Dáil button-bashers behaving like children who can't be trusted with the house keys
I am going to begin this article about the latest Dáil Eireann scandal by talking about a video game called Tekken.
It's an arcade-style fighting game, like Mortal Kombat or Street Fighter. When I was young, we used a term for people who have no real clue how to play those video games, so instead simply mashed their fingers against the controllers without any thought, hoping for the best. That term is "button-bashers".
Those words have found new poignancy in the past week, as it transpired that an unknown number of TDs have been pushing one another's buttons when it comes to voting in Dáil Eireann.
The story started with Fianna Fáil TDs Niall Collins and Timmy Dooley. In antics that the Sugababes would be proud of, it appeared that Collins voted six times on behalf of Dooley while Dooley was not inside the chamber on 17 October. Both Collins and Dooley say that Collins did this without permission and believed Dooley to be in the chamber at the time, which he was not.
And so the floodgates opened on 'votegate'. Lisa Chambers admitted that she had mistakenly voted for Fianna Fáil deputy leader Dara Calleary and hadn't corrected the record. Then it became apparent that several Fine Gael frontbenchers - including Rural Development Minister Michael Ring, Housing Minister Eoghan Murphy and Minister for Mental Health Damien English - are all recorded as voting at times when they cannot be seen in their seats.
They all have said they were in the chamber at the time of the votes, though there is no video to confirm this as of yet. Sadly, the Oireachtas TV cameras don't provide a view of the majority of the chamber, making it much harder to verify who has been pulling knick-knacks on their neighbours' buttons.
Shane Beatty and Sean Defoe of Newstalk found that 44% of TDs have voted on behalf of a colleague and 42% of TDs have asked a colleague to vote on their behalf. This is fine and dandy if the TD appointing a proxy is in the chamber, but as we now know, the whereabouts of TDs isn't easy to confirm.
As with any issues in the political sphere, the debate has precipitated a meta-debate. The debate beyond the debate. The debate about whether or not we should be having this debate at all. In an Ireland where more than 10,000 people are homeless, thousands more are held in direct provision and fears of economic downturn are rife, should we really care about who pushes what button?
Well, yes. This is how our laws get made. This is the process by which we are governed. Of course it matters. Of course we should care. But...
And this is an important 'but': We shouldn't be listening to Fine Gael and Fianna Fáil spin on this matter. We should be listening to our own common sense. Is it sensible that our TDs can gallivant about the chamber, or leave the chamber entirely, without a record of where they are? Is it sensible that a culture has developed wherein TDs think nothing of voting for or against legislation on behalf of someone else? Is it sensible that there is not a publicly accessible video record of everyone who is or isn't even in the chamber at the time of a vote? Is it even sensible to allow for TDs to push one another's buttons without a record at all?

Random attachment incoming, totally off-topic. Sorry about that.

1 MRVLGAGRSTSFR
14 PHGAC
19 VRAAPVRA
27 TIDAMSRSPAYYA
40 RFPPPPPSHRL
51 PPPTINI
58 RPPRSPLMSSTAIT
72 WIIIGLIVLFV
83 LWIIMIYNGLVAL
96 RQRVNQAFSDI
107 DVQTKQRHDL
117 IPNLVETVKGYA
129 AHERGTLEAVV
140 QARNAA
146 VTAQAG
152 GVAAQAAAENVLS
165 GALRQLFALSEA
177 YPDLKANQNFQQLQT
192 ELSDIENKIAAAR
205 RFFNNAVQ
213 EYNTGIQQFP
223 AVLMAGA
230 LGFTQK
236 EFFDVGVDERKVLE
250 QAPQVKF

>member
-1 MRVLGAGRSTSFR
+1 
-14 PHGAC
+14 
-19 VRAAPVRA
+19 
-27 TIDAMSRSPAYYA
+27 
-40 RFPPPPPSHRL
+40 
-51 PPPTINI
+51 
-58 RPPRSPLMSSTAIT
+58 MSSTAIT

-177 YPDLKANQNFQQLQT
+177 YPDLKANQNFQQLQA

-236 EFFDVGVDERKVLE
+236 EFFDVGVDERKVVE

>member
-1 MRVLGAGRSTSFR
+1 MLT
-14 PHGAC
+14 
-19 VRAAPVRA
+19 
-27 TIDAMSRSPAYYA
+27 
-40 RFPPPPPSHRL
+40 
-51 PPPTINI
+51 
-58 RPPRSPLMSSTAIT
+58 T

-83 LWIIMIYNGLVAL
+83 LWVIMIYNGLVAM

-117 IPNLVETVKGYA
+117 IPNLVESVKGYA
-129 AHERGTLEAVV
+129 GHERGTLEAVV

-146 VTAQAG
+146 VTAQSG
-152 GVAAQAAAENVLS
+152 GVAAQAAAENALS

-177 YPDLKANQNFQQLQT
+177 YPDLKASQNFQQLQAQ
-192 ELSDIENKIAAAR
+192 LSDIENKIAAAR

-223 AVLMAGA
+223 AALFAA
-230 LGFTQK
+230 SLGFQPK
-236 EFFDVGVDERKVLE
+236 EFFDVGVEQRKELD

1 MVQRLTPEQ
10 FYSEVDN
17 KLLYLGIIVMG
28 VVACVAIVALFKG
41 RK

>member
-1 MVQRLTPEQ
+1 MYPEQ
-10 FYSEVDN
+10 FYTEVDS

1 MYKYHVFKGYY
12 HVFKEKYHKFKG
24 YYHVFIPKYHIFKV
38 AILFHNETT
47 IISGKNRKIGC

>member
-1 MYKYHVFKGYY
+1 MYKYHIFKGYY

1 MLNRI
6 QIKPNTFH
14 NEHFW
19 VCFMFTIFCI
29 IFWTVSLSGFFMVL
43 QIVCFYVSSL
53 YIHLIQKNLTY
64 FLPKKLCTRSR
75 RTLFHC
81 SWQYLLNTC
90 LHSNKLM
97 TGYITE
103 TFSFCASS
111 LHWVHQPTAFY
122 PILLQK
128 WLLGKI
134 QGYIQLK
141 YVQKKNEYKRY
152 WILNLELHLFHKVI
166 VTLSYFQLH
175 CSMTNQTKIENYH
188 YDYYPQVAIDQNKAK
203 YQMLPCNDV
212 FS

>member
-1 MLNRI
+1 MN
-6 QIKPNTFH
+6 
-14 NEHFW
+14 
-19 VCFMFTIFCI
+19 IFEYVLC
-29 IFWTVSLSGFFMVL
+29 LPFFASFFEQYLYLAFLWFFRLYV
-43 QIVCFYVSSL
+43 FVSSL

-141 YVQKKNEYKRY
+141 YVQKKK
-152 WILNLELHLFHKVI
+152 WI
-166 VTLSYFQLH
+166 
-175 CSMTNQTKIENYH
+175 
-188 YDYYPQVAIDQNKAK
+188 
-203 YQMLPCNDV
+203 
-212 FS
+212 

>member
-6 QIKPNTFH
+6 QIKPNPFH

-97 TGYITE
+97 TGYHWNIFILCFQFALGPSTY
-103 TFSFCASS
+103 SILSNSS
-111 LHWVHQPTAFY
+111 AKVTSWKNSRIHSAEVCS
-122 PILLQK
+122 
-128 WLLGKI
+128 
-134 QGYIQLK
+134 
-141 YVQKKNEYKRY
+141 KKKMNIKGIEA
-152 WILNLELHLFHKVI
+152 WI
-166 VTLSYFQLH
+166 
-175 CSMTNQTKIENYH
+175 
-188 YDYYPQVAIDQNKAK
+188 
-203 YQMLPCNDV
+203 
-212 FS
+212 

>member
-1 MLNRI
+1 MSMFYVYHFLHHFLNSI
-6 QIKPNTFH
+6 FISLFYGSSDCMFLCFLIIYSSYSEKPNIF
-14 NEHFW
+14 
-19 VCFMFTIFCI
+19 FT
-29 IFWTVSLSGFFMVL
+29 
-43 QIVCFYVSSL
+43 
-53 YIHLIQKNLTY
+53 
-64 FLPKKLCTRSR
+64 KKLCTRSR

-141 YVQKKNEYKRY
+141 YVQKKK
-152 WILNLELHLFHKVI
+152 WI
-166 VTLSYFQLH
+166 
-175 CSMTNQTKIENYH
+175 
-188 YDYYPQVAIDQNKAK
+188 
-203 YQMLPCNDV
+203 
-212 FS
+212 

Especially when this could be so easily policed. In the European Parliament, MEPs have an identity card they swipe before they can vote.
According to the Irish Times, this idea was dismissed on the basis that TDs "might lose their ID cards". Let's stop and think about that. These are the people we elect to hold the keys to the country. To the economy, to the healthcare system, to our public schools. And they contend that they cannot be trusted with an ID card.
Seems ironic enough, as they were more than happy to force an unwanted and illegal ID card upon the rest of us. But I digress. Not sure I've laboured enough the point that the Dáil Eireann voting system is being held back by the same fear that stops a parent giving a 12-year-old the house keys for the first time. Keeping one's cards safe should be easy enough, it's not a complicated task like, off the top of my head, trying to sit on a swing with both hands full.
Questions abound over whether the scandal has eroded trust in Irish democracy. I feel like I've missed something. Were we filled to the brim with trust for Fine Gael and Fianna Fáil before now? I think not. After all, there's likely a very good reason that not a single Irish political party can consistently poll above 30%.
Think about that. No matter which party we're talking about, at least seven out of 10 Irish people think someone else would do a better job. It's easy to forget, but our government is well short of anything like a majority, and survives only because its bitterest enemy know that they're even less popular still.
Maybe it's this apathetic attitude that has our TDs taking such a lackadaisical attitude towards the process of democracy. Maybe if their unpopularity actually translated to real consequences at election time, they would learn to sit up straight in their seats and keep their finger, quite literally, on the button.
But for as long as we remain so casual about our democracy, our TDs probably will too.